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Raging Bull: The style of fight scenes

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Raging Bull: Preparing to shoot in black and white
Michael Chapman Film-maker
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Boxing was a black and white sport because, you know, in our youth and childhood, the Friday night fights on television... there were boxing every Friday night, and it was a big thing to watch, and that of course was black and white, and the photography of the fights – famous photographs in Life Magazine and other things – were all in black and white, so that... so that boxing was definitely thought of in our memories and in our... not just in our childhood but in our association... totally in our association, boxing was a black and white sport. So it seemed perfectly reasonable to shoot it in black and white, and we looked at a lot of old boxing movies – you know, City for Conquest and a lot of black... simply black and white... famous black and white movies of one kind or another – and thought about them and talked and... I... I don't know why I wasn't as frightened as... by then I sort of hoped that I knew what I was doing, and I don't know why I wasn't as frightened by the black and whiteness as I perhaps should have been. Gordy [Gordon Willis] had done a movie in black and white – he'd done Manhattan – and he had had trouble with the lab, and so I... and I knew about that.  Black and white stock is much more brittle and harder than color stock, and thus as it comes... as it unwinds, much more likely to cause static and when they were sent to the labs, unless you put guns to their head and told them to unwind it very, very slowly onto the cores...

Gordy had a lot of trouble with static, so I... I was aware of that and knew what to do, and I don't know why I wasn't... I wasn't so terrified by the black and white, but it seemed... I can't even remember whether I did tests and things but... I'm sure I did some tests for the lab, but I can't remember whether I did extensive tests to see if I knew what I was doing... I don't think I did, and we just did it, and it turned out okay. I remember agonizing sort of whether I would use Double X or Plus X and it seems to me that I used Double X on Raging Bull and Plus X on Dead Men Don't Wear Plaid, which seems perverse but I did. I would have thought I'd go the other way but I must have had some... at least some half-assed reason for doing it, but I remember very specifically deciding to do Double X not Plus X, and I was very lucky in that I had my old friend Dicky Quinlan as the gaffer, even though that most of the movie was ended up being done out here, and Eddie Quin the grip, and they were able to... mostly through Marty's [Martin Scorsese] raising one thing or another, we got them to be able to work out here although they weren't in the unions here; they got... and we got them in the unions here, actually, and that was a great blessing because they were old friends and we had done the New York part together and we just set out and did it, you know. We were guided by old... one of the nice things about black and white is that... after all, black and white goes all the way back to... to Méliès and the very beginning of... of movies and the great backlog of movies is black and white, and you think that you are in touch with... you know, that you're going all the way back to the soul of movies when you do black and white, and so in a way it's... it's very encouraging. And it's also liberating to do black and white because black and white is inherently more abstract than color, because, unless you are color-blind, you see the world in color – you don't see it in black and white – and so therefore black and white is one step removed from reality anyway, and that's a relief in a curious way. You can do more... more what you want and you are not... you are not at all hampered by... by reality, you know. The light can come from where it wants for your purposes since it's inherently abstract and unreal, and I found that very comforting.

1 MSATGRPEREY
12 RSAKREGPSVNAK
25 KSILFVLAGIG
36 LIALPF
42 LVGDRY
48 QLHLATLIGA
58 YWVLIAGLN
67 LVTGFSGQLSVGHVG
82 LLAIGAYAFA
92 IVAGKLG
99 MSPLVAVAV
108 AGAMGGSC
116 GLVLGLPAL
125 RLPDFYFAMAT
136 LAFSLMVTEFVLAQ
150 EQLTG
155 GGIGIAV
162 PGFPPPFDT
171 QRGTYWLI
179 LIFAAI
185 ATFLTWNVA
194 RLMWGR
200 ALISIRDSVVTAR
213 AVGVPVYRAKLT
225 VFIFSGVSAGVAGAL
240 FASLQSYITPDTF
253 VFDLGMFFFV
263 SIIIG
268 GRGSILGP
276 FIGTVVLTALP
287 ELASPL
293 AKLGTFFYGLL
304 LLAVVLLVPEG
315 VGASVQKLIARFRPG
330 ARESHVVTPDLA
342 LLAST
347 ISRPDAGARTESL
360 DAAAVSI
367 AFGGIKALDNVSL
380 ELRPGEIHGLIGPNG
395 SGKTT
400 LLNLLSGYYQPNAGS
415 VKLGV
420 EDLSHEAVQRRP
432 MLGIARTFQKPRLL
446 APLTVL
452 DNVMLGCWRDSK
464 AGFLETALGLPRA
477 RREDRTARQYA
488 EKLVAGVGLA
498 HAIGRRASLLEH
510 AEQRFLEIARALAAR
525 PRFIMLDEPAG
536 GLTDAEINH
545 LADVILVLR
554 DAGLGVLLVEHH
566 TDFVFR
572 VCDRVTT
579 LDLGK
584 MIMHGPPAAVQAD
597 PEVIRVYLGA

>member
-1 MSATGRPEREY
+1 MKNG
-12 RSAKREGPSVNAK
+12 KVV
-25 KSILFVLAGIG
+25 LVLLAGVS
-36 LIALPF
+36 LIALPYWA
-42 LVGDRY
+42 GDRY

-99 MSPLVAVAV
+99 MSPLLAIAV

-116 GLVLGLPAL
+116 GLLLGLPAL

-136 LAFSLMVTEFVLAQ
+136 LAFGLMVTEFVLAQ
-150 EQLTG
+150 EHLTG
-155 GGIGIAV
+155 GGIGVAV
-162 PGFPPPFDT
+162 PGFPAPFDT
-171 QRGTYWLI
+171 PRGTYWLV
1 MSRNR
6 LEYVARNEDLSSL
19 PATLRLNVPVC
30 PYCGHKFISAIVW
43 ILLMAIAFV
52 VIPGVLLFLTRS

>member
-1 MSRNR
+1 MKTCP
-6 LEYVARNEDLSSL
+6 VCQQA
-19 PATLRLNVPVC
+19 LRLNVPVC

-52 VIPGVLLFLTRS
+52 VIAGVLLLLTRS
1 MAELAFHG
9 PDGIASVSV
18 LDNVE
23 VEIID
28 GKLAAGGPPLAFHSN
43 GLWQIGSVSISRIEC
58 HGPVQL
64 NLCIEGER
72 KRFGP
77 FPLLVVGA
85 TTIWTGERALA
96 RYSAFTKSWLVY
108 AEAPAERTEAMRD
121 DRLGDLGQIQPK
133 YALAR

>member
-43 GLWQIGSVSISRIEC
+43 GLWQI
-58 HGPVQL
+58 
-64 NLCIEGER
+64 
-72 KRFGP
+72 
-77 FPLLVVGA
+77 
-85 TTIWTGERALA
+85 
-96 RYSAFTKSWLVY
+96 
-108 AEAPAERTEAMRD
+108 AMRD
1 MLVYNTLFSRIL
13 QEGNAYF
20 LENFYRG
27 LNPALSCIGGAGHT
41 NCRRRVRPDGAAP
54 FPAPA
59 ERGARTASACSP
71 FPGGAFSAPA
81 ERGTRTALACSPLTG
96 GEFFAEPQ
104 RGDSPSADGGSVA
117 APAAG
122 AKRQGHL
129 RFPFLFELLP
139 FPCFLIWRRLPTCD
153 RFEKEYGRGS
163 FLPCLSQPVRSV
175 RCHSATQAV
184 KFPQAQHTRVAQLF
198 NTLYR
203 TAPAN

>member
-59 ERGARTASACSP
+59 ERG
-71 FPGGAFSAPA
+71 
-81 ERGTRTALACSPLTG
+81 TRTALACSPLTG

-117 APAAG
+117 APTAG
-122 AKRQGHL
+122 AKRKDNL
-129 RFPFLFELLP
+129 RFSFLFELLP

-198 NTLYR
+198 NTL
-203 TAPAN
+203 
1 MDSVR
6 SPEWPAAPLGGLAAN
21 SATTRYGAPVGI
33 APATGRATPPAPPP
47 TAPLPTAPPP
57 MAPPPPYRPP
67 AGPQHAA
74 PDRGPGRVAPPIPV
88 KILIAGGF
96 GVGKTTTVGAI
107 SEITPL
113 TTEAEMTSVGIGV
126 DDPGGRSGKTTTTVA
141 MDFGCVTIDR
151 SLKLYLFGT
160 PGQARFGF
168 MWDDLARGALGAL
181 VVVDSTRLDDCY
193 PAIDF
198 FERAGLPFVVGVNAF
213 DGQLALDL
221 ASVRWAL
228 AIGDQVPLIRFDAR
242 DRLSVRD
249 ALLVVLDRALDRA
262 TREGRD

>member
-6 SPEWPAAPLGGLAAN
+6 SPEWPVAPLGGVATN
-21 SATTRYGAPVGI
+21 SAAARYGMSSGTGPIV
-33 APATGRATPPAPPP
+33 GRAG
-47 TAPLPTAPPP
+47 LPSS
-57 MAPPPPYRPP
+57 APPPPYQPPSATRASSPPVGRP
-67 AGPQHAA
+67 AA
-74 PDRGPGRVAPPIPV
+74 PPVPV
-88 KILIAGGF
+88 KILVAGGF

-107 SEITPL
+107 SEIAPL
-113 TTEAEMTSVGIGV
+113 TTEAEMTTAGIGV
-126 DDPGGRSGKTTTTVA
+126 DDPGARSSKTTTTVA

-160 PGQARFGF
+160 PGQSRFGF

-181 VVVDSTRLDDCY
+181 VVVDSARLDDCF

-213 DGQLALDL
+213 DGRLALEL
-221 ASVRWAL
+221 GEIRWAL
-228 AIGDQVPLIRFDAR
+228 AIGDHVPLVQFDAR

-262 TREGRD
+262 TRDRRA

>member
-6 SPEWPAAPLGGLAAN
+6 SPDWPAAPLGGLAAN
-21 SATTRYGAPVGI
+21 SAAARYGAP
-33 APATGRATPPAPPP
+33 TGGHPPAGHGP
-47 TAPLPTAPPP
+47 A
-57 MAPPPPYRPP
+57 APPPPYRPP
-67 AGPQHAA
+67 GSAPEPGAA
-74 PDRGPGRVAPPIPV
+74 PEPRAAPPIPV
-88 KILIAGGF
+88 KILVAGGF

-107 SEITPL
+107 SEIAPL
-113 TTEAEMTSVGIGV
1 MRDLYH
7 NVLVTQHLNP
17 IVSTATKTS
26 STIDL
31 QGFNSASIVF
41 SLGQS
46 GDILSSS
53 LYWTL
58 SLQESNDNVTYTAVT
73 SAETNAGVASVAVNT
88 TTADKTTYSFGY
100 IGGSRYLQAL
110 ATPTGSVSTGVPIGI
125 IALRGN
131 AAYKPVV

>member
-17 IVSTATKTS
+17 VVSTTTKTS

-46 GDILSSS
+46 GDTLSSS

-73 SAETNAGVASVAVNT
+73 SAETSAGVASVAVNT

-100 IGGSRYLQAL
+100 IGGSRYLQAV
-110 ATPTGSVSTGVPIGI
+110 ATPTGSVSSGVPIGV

Michael Chapman, an American cinematographer, has had a huge influence on contemporary film-making, working on an impressive array of classic films including 'Taxi Driver', 'Raging Bull', 'The Lost Boys' and 'The Fugitive'.

Listeners: Glen Ade Brown

British Director of Photography and Camera Operator Glen Ade Brown settled in Los Angeles 10 years ago.

He has been working on features, commercials and reality TV. He played an instrumental role in the award-winning ABC Family series "Switched" and is also a recipient of the Telly and the Cine Golden Eagle awards for Best Cinematography. He was recently signed by the Judy Marks Agency and is now listed in her commercial roster.

Tags: City for Conquest, Raging Bull, Manhattan, Dead Men Don't Wear Plaid, Gordon Willis, Richard Quinlan, Martin Scorsese, Ed Quinn, George Méliès

Duration: 4 minutes, 15 seconds

Date story recorded: May 2004

Date story went live: 24 January 2008